The continuing development of industrial-scale farming, ripping apart this delicate ecosystem, is an ongoing threat to an area of national and international importance.
Support Whitstable Beach Campaign at the upcoming public inquiry
Fishing for native oysters or farming rock oysters
Whitstable is famous for its oysters. The Whitstable Oyster Fishery Company (WOFC) has been in existence since 1793, when it was set up by an Act of Parliament; but, as its name suggests, this was to fish for oysters in the oyster beds far off shore, using dredgers, not to farm them in a semi-industrial process on racks adjacent to the beach.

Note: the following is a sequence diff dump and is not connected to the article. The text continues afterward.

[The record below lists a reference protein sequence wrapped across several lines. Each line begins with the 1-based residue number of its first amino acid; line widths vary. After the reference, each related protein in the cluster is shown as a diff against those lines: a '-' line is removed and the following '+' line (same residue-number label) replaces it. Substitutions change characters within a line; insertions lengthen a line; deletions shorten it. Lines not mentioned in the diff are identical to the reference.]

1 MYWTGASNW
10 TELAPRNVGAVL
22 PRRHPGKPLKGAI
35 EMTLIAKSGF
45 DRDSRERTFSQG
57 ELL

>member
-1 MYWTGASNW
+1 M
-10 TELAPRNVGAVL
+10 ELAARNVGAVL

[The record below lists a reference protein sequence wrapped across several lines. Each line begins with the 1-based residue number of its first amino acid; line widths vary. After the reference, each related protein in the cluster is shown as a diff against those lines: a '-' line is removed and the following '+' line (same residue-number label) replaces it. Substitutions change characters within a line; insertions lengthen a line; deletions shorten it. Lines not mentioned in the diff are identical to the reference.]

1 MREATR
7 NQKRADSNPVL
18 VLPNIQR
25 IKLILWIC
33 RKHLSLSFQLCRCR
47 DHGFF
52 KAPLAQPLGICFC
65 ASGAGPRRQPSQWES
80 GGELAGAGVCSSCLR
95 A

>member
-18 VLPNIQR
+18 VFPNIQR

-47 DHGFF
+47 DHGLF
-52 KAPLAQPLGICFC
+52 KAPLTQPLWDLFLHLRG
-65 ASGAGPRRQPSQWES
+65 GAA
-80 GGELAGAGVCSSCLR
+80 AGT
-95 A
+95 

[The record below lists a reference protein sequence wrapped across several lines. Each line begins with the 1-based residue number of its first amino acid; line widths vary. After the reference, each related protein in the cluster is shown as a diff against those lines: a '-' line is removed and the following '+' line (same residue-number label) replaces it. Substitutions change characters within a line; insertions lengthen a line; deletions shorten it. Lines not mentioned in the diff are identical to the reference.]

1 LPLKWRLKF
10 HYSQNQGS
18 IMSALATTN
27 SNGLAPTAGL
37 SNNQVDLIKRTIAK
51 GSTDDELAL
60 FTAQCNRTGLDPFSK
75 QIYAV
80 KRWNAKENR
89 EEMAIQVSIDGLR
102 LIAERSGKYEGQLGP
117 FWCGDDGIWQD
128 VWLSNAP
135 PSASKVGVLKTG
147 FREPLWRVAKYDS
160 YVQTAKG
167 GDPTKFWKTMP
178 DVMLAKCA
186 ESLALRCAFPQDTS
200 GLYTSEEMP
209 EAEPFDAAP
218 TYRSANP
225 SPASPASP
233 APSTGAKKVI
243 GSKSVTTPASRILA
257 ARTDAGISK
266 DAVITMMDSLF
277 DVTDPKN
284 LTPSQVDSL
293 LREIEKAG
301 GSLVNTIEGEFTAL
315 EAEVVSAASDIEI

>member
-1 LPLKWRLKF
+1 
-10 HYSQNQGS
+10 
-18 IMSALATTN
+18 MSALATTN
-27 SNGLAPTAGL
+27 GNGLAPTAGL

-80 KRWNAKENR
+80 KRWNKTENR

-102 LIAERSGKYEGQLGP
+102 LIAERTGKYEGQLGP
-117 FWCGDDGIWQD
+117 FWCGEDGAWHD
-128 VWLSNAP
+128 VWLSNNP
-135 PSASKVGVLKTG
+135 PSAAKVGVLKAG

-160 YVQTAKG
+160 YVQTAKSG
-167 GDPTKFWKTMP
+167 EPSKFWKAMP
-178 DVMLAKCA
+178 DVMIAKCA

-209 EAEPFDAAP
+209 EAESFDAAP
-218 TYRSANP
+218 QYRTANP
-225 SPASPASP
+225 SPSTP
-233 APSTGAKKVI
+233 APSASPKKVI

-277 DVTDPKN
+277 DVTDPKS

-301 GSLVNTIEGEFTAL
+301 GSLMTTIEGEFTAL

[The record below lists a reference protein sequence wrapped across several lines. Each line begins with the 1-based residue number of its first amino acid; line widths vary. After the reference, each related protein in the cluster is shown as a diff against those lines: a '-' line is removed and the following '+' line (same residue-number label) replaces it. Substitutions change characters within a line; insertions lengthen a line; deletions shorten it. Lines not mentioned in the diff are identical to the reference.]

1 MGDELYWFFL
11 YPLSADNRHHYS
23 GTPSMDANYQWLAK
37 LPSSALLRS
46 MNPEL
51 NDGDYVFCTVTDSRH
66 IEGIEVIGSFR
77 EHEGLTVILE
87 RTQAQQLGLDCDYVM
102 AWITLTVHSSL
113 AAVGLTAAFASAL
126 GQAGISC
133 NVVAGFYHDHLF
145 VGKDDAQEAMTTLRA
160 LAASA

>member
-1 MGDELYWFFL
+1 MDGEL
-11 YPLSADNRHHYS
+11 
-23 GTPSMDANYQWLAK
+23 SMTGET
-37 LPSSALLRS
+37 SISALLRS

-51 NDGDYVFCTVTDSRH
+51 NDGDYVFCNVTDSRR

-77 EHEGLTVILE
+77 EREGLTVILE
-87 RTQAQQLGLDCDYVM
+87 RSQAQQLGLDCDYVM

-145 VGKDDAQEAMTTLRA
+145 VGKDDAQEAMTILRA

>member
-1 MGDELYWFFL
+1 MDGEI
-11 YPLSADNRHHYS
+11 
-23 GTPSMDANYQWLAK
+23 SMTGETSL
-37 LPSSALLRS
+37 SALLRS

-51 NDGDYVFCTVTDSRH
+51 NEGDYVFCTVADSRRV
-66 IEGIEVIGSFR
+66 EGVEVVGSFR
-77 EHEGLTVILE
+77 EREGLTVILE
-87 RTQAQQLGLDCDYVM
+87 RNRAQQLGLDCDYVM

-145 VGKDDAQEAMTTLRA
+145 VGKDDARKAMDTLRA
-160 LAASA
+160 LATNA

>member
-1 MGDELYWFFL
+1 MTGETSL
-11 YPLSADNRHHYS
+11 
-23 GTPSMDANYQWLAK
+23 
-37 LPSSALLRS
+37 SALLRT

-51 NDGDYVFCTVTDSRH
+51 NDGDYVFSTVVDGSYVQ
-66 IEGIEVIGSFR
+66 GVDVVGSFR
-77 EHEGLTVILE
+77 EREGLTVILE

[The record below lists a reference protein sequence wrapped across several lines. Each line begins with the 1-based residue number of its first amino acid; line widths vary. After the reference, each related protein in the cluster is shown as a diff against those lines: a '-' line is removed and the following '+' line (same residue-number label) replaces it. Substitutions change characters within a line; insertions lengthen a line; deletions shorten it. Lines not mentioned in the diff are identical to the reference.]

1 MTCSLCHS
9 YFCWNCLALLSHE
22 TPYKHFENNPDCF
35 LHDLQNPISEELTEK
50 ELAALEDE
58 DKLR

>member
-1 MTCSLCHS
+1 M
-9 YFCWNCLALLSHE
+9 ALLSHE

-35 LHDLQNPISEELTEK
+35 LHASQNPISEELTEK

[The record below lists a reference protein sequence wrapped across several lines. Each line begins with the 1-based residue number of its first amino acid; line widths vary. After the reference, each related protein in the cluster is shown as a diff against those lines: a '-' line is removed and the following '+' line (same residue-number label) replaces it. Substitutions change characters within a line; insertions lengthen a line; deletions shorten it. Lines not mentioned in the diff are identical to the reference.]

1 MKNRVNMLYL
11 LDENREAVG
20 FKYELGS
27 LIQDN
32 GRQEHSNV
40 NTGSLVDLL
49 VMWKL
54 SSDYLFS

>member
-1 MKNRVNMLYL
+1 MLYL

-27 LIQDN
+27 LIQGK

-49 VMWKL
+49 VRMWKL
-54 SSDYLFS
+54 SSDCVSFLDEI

I’m sure that most people in Whitstable will have seen them. Visitors, too, now comment on the unsightly proliferation of these rusting metal constructions stretched out along the foreshore. They are visible at low tide, first appearing as a series of hooks above the water line as the tide is receding, then slowly revealing themselves more and more as the water shrinks back into the estuary.
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